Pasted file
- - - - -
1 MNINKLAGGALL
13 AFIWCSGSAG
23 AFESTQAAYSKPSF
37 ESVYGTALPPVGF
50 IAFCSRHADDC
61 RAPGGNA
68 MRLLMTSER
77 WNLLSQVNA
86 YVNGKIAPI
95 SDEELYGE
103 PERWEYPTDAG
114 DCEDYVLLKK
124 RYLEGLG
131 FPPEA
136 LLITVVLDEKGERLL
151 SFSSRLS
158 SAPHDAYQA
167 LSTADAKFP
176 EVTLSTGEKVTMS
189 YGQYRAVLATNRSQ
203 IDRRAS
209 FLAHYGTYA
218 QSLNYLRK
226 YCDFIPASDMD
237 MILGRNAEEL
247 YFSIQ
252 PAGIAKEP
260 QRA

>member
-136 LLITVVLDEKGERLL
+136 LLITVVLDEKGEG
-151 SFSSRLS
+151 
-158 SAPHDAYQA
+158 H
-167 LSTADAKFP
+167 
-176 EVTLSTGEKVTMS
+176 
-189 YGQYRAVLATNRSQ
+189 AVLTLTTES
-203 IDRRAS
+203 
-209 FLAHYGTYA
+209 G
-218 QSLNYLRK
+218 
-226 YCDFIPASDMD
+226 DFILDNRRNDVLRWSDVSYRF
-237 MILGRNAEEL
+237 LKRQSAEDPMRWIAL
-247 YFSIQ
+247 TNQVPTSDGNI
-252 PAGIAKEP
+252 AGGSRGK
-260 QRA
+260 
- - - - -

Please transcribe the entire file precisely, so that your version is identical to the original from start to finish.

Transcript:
1 MNINKLAGGALL
13 AFIWCSGSAG
23 AFESTQAAYSKPSF
37 ESVYGTALPPVGF
50 IAFCSRHADDC
61 RAPGGNA
68 MRLLMTSER
77 WNLLSQVNA
86 YVNGKIAPI
95 SDEELYGE
103 PERWEYPTDAG
114 DCEDYVLLKK
124 RYLEGLG
131 FPPEA
136 LLITVVLDEKGERLL
151 SFSSRLS
158 SAPHDAYQA
167 LSTADAKFP
176 EVTLSTGEKVTMS
189 YGQYRAVLATNRSQ
203 IDRRAS
209 FLAHYGTYA
218 QSLNYLRK
226 YCDFIPASDMD
237 MILGRNAEEL
247 YFSIQ
252 PAGIAKEP
260 QRA

>member
-136 LLITVVLDEKGERLL
+136 LLITVVLDEKGEG
-151 SFSSRLS
+151 
-158 SAPHDAYQA
+158 H
-167 LSTADAKFP
+167 
-176 EVTLSTGEKVTMS
+176 
-189 YGQYRAVLATNRSQ
+189 AVLTLTTES
-203 IDRRAS
+203 
-209 FLAHYGTYA
+209 G
-218 QSLNYLRK
+218 
-226 YCDFIPASDMD
+226 DFILDNRRNDVLRWSDVSYRF
-237 MILGRNAEEL
+237 LKRQSAEDPMRWIAL
-247 YFSIQ
+247 TNQVPTSDGNI
-252 PAGIAKEP
+252 AGGSRGK
-260 QRA
+260 